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Pierre etienne theodore rousseau A Market in Normandy oil painting


A Market in Normandy
Painting ID::  28502
Pierre etienne theodore rousseau
A Market in Normandy
mk60 Oil on panel 11 1/2x15"

   
   
     

Pierre etienne theodore rousseau The village of becquigny oil painting


The village of becquigny
Painting ID::  31845
Pierre etienne theodore rousseau
The village of becquigny
mk76 Painted between 1857 and 1864 Oil on panel 25x39 3/8in

   
   
     

Pierre etienne theodore rousseau The Village of Becquigny oil painting


The Village of Becquigny
Painting ID::  38227
Pierre etienne theodore rousseau
The Village of Becquigny
mk29 c.1857 Oil on mahogany panel 63.5x100cm

   
   
     

Pierre etienne theodore rousseau Sunset in the Auvergne oil painting


Sunset in the Auvergne
Painting ID::  43331
Pierre etienne theodore rousseau
Sunset in the Auvergne
mk170 1830 Oil on wood 20.3x23.8cm

   
   
     

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     Pierre etienne theodore rousseau
     Paris 1812-Barbizon 1867 French painter of the Barbizon school, was born in Paris, of a bourgeois family which included one or two artists.At first he received a business training, but soon displayed aptitude for painting. Although his father regretted the decision at first, he became reconciled to his son leaving business, and throughout the artist's career (for he survived his son) was a sympathizer with him in all his conflicts with the Paris Salon authorities. Theodore Rousseau shared the difficulties of the romantic painters of 1830 in securing for their pictures a place in the annual Paris exhibition. The whole influence of the classically trained artists was against them, and not until 1848 was Rousseau adequately presented to the public. He had exhibited one or two unimportant works in the Salon of 1831 and 1834, but in 1836 his great work "La descente des vaches" was rejected by the vote of the classic painters; and from then until after the revolution of 1848 he was persistently refused. He was not without champions in the press, and under the title of "le grand refus" he became known through the writings of Thor, the critic who afterwards resided in England and wrote under the name of Burger. During these years of artistic exile Rousseau produced some of his finest pictures: "The Chestnut Avenue", "The Marsh in the Landes" (now in the Louvre), "Hoar-Frost" (now in America); and in 1851, after the reorganization of the Salon in 1848, he exhibited his masterpiece, "The Edge of the Forest" (also in the Louvre), a picture similar in treatment to, but slightly varied in subject from, the composition called "A Glade in the Forest of Fontainebleau", in the Wallace Collection at Hertford House, London. Up to this period Rousseau had lived only occasionally at Barbizon, but in 1848 he took up his residence in the forest village, and spent most of his remaining days in the vicinity. He was now at the height of his artistic power, and was able to obtain fair sums for his pictures (but only about one-tenth of their value thirty years after his death), and his circle of admirers increased. He was still ignored by the authorities, for while Narcisse Virgilio Diaz was made Chevalier of the Legion of Honour in 1851, Rousseau was left undecorated at this time, but was nominated shortly afterwards. At the Exposition Universelle of 1853, where all Rousseau's rejected pictures of the previous twenty years were gathered together, his works were acknowledged to form one of the finest of the many splendid groups there exhibited. But during his lifetime Rousseau never really conquered French taste, and after an unsuccessful sale of his works by auction in 1861,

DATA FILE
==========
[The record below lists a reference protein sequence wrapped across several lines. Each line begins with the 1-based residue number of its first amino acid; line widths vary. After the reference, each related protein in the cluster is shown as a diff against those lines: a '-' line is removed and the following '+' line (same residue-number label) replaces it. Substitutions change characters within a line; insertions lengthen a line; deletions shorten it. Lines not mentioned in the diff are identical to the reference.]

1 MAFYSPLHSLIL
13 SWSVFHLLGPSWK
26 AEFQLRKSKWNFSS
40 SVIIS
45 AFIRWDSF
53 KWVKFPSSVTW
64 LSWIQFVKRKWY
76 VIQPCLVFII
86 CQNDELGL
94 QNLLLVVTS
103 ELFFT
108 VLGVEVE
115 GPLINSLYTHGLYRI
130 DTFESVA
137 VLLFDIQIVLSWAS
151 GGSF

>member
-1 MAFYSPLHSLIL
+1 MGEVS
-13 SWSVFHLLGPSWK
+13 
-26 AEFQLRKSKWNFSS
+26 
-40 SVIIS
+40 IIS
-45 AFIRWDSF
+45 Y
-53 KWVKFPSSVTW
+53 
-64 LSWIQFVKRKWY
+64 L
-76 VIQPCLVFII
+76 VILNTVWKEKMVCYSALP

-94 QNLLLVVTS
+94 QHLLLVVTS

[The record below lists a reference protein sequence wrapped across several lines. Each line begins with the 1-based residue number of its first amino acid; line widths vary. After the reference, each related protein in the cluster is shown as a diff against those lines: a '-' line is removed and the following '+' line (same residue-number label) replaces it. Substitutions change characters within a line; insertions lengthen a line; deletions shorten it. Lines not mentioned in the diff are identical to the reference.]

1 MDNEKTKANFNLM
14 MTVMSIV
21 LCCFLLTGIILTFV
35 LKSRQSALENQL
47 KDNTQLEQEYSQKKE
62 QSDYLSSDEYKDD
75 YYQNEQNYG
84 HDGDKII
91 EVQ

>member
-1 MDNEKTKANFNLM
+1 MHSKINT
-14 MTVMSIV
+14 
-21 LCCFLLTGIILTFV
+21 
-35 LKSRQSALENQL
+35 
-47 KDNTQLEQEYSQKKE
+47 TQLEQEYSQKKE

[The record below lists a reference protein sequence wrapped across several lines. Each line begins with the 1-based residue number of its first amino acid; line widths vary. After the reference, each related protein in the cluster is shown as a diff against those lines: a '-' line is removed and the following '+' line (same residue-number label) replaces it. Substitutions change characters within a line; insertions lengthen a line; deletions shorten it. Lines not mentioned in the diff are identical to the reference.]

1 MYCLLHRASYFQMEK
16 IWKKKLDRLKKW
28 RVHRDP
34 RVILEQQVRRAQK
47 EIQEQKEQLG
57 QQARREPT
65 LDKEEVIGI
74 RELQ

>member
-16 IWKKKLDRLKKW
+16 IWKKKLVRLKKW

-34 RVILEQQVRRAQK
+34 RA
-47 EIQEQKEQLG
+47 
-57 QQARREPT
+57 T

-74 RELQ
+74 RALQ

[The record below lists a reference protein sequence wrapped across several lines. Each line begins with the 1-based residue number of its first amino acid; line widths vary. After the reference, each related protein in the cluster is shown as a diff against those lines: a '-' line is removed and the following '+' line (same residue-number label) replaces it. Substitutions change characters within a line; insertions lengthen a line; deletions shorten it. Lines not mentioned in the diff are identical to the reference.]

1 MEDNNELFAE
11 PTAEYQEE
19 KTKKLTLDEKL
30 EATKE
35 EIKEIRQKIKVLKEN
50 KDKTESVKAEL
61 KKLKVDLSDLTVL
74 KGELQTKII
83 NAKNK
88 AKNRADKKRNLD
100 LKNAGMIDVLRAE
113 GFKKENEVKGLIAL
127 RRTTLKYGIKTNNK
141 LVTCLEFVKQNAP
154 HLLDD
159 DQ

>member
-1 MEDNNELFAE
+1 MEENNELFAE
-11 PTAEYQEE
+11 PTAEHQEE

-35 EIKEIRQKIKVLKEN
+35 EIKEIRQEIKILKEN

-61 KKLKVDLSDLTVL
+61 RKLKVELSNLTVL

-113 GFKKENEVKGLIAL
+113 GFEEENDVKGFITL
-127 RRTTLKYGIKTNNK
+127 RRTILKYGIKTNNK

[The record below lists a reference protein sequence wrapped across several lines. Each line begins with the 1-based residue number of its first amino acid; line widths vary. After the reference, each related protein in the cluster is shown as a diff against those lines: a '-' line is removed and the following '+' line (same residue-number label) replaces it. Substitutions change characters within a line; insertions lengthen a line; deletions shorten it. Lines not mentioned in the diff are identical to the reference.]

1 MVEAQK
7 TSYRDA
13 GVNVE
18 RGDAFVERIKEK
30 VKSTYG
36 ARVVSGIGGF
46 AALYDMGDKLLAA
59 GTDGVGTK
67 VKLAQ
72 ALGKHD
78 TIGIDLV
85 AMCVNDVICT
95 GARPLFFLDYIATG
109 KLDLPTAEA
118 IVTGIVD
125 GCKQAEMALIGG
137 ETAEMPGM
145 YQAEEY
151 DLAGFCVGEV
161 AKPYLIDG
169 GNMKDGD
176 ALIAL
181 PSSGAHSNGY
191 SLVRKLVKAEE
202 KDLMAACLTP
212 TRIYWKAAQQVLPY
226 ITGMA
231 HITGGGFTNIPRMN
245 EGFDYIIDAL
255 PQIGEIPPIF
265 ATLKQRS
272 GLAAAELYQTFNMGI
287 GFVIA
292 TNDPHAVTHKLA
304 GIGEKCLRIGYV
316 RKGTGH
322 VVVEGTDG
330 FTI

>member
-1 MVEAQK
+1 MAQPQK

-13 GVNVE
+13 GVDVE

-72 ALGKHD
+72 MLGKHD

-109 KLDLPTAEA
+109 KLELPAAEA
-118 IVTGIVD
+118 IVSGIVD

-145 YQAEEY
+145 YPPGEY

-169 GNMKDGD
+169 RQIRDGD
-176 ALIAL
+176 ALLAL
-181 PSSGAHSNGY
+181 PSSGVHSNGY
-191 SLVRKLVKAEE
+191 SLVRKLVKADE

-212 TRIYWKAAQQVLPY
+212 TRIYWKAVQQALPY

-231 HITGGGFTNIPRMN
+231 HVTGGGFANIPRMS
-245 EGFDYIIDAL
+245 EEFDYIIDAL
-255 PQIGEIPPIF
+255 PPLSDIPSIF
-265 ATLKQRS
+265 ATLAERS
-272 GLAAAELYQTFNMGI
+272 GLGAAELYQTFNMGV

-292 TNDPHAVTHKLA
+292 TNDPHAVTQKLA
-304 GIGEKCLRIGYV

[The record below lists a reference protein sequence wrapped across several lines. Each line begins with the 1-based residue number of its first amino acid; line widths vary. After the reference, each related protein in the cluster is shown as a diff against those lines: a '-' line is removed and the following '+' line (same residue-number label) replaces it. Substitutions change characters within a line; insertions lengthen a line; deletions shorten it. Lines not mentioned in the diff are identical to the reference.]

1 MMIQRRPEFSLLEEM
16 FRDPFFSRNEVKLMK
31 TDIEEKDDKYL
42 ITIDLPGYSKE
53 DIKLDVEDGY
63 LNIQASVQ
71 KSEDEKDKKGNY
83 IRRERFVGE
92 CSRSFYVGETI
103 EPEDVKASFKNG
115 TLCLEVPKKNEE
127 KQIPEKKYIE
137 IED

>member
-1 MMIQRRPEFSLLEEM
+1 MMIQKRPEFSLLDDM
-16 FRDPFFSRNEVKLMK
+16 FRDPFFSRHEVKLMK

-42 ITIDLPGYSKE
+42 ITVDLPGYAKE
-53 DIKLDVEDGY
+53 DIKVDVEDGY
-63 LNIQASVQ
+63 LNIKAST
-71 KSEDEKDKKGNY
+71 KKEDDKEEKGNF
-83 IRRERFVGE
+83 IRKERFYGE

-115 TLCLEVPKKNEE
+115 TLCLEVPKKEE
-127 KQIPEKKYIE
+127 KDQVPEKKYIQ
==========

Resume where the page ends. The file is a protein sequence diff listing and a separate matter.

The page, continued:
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     | Michiel Sittow | CERQUOZZI, Michelangelo | Grant Wood |


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